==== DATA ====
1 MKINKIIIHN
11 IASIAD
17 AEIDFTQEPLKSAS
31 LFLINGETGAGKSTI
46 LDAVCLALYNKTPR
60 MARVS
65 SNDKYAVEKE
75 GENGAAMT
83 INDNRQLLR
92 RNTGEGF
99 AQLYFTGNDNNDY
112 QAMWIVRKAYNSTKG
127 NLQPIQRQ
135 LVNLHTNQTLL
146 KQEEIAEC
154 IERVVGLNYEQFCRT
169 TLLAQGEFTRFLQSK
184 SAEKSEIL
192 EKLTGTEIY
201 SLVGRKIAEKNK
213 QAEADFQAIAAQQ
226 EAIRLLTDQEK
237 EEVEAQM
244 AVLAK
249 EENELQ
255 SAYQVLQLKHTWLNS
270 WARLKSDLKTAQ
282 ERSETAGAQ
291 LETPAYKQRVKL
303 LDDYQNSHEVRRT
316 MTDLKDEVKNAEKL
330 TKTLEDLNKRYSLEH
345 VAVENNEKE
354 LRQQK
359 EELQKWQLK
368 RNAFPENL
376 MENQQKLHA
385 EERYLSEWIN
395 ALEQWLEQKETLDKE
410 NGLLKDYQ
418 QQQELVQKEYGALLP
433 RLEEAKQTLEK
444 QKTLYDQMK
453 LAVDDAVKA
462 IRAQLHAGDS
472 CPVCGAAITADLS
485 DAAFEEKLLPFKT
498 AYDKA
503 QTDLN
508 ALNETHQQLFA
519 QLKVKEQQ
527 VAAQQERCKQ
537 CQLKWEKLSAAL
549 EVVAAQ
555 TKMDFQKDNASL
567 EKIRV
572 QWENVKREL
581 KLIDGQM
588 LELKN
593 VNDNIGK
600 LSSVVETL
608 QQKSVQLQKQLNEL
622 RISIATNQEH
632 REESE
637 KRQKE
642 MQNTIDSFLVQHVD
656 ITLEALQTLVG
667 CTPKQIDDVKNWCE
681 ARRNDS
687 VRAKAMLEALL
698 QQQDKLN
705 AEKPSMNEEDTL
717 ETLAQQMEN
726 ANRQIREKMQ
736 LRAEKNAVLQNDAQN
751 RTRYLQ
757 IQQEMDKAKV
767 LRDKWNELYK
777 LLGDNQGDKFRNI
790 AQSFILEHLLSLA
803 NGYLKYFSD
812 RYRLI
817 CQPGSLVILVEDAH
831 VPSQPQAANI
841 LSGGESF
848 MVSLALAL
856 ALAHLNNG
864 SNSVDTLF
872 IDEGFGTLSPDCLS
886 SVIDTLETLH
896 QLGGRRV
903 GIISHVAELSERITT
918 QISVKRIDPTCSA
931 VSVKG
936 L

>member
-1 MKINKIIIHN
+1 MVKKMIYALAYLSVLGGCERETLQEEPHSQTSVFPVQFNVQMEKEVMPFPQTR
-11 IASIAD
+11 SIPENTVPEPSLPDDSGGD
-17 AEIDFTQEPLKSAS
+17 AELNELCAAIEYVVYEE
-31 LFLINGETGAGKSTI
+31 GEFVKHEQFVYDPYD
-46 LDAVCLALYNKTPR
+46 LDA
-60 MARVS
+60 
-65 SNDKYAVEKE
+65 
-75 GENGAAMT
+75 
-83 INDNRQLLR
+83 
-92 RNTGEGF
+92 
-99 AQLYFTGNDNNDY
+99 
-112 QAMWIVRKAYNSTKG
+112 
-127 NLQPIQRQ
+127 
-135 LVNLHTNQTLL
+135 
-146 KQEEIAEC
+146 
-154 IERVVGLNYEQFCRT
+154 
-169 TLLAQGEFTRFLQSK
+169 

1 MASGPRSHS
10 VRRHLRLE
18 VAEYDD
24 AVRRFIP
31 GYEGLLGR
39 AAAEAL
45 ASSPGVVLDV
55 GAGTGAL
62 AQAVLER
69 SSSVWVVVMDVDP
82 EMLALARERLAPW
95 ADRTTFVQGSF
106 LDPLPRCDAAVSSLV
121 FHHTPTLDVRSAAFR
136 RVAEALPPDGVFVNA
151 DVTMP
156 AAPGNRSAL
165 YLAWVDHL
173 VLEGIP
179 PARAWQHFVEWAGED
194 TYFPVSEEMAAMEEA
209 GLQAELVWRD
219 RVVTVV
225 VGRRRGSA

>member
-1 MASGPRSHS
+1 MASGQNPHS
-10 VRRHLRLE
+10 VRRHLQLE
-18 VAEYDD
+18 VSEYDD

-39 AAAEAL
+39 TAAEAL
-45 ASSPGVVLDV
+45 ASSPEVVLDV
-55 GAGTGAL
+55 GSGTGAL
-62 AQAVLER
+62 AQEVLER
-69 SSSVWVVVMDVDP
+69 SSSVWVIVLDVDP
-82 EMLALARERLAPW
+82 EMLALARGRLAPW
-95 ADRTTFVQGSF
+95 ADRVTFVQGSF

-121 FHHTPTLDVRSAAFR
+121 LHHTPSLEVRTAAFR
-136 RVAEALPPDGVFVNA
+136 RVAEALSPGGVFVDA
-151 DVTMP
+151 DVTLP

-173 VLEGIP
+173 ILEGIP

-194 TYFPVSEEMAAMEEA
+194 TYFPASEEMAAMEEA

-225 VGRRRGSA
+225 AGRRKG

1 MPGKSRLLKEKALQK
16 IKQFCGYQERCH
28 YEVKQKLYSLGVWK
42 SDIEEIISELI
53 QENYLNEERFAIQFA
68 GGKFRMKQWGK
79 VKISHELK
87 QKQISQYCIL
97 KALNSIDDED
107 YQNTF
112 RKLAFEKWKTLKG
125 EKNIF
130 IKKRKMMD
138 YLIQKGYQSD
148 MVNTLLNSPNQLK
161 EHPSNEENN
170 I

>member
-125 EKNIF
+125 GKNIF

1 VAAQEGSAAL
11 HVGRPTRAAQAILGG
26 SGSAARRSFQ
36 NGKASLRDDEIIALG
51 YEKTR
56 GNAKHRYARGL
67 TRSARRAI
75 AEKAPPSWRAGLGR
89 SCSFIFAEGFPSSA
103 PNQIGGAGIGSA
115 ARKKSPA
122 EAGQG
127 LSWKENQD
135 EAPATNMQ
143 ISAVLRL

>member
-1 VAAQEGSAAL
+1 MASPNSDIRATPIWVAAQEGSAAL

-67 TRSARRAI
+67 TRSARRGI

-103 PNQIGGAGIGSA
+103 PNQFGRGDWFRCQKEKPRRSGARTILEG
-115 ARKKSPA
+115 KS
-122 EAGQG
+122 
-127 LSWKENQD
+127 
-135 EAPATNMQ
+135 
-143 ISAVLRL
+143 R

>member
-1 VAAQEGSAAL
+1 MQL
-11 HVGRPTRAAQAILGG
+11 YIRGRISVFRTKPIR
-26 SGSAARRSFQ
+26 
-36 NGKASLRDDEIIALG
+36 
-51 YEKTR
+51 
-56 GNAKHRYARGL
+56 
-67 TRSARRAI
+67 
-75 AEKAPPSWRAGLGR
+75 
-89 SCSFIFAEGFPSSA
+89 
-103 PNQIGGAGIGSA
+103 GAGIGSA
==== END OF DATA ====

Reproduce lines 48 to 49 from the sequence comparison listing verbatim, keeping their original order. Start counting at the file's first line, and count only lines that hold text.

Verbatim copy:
498 AYDKA
503 QTDLN